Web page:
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Use Deflategate’s lessons to get a grip on investigations

08/13/2015

by Patti C. Perez and Michael Clarkson, Esqs., Ogletree Deakins

workplace investigationOver the years, workplace investigations have taken on greater importance in the HR world. Now, with investigations routinely making headlines, they have become a part of our popular culture as well.

Most recently, the investigation conducted and conclusions reached on issues related to “Deflategate” have triggered national attention and controversy.

That’s the football controversy in which New England Patriots quarterback Tom Brady was set to be suspended—some say fairly, others say capriciously—for four 2015 games after evidence emerged that footballs had been underinflated during a playoff game last season. An underinflated ball is allegedly easier to pass.

The issues raised by Deflategate provide great lessons for those of us who routinely conduct investigations.

Unconscious bias

The public outcry over the results of the Deflategate investigation tends to focus either on one’s deep-seated love of or hatred toward Brady and the New England Patriots. Deflategate shows us that independent investigators cannot be swayed by personal feelings unrelated to the investigation.

If you are tasked with performing a workplace investigation and you know that you have a bias against (or in favor or) any party involved, you should recuse yourself. Remember: During an investigation—and when implementing corrective measures, if warranted—the perception of fairness is just as important as actual fairness.

Standard of proof

Is it sufficient—for purposes of a standard of proof—that the investigator found that it was only “more probable than not” that Patriots personnel deflated footballs and that Brady had at least a general understanding that this was taking place?

Yes. That standard of proof is taken straight from National Football League policies. “More probable than not” also happens to be the accepted standard of proof in workplace investigations.

Use of experts

The NFL’s Deflategate investigation team didn’t just rely on witness testimony, document review, site visits and video footage. It also asked experts to analyze whether environmental factors might have led to the deflation of the footballs in question.

Each investigation is unique. While all investigators should have a standard protocol, each new case necessitates the use of judgment. Who should be interviewed? In what order?  Where should the interviews be conducted? What documents need to be reviewed?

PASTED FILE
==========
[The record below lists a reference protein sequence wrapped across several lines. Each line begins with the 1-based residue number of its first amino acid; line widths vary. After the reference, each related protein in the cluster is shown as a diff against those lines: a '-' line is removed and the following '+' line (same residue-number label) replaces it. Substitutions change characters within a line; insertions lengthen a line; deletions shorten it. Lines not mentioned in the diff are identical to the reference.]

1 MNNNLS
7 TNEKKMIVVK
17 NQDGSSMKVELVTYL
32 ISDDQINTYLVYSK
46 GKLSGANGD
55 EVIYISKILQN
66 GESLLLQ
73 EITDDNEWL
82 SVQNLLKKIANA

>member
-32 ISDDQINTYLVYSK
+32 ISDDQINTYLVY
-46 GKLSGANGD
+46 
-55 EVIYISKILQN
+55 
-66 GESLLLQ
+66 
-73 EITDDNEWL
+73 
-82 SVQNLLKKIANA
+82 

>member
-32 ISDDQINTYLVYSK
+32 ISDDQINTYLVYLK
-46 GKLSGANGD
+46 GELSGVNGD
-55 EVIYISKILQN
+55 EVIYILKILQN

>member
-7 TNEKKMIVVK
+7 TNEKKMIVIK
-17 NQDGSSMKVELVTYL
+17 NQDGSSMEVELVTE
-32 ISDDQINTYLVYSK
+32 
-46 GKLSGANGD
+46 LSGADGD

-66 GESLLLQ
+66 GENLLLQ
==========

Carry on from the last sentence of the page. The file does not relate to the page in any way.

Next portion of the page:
Who else needs to be involved? In a traditional workplace investigation, the IT, security, legal and HR departments will be involved, as will others who have access to pertinent information.

The path each investigator follows should depend on the scope of the investigation.

Judging credibility, motive

Most investigations hinge to some degree on whether the investigator found a witness to be credible. Relevant to this determination may be, for example, whether there are reasons for a witness to lie or exaggerate, whether there are reasons for a witness to hide evidence and whether one witness is more credible than another.

Regardless of the public’s assessment of Brady’s credibility, both the investigator and NFL Commissioner Roger Goodell put substantial weight on how Brady handled his cellphone, finding that his actions negatively impacted his credibility. Goodell’s decision stated, “Mr. Brady willfully obstructed the investigation by, among other things, affirmatively arranging for destruction of his cellphone knowing that it contained potentially relevant information that had been requested by investigators.”

As independent investigators, it’s our job to review the evidence and determine whether it credibly supports the allegations. Making credibility determinations is a key part of that job.

Corrective measures

Much of the public outcry about Deflategate came down to the perception that the discipline imposed on Brady and the Patriots was too harsh, particularly compared to discipline that has been imposed on other players for other incidents, most notably, players accused of domestic violence.

A key role of a workplace investigator is to assist in the design and implementation of appropriate remedial measures if the investigation uncovers wrongful behavior.  

Generally, the remedial or disciplinary measure taken should be commensurate to the wrongdoing and just harsh enough to discourage future inappropriate behavior. Additionally, employers should look to past practices and understand that the remedial measure implemented will likely create a precedent, perhaps serving as a benchmark against which subsequent disciplinary measures are judged.

Deflategate has generated interest among football fans and non-fans alike, primarily because it involves a high-profile athlete, playing the country’s most popular professional sport for a team that is both beloved and hated by many.

It has created heated debate in the public sphere, but for those of us who conduct workplace investigations, it also provides a fascinating glimpse into how and how not to conduct investigations.


Patti C. Perez is a shareholder in the San Diego office of Ogletree Deakins. Michael Clarkson is the office managing shareholder of the firm’s Boston office.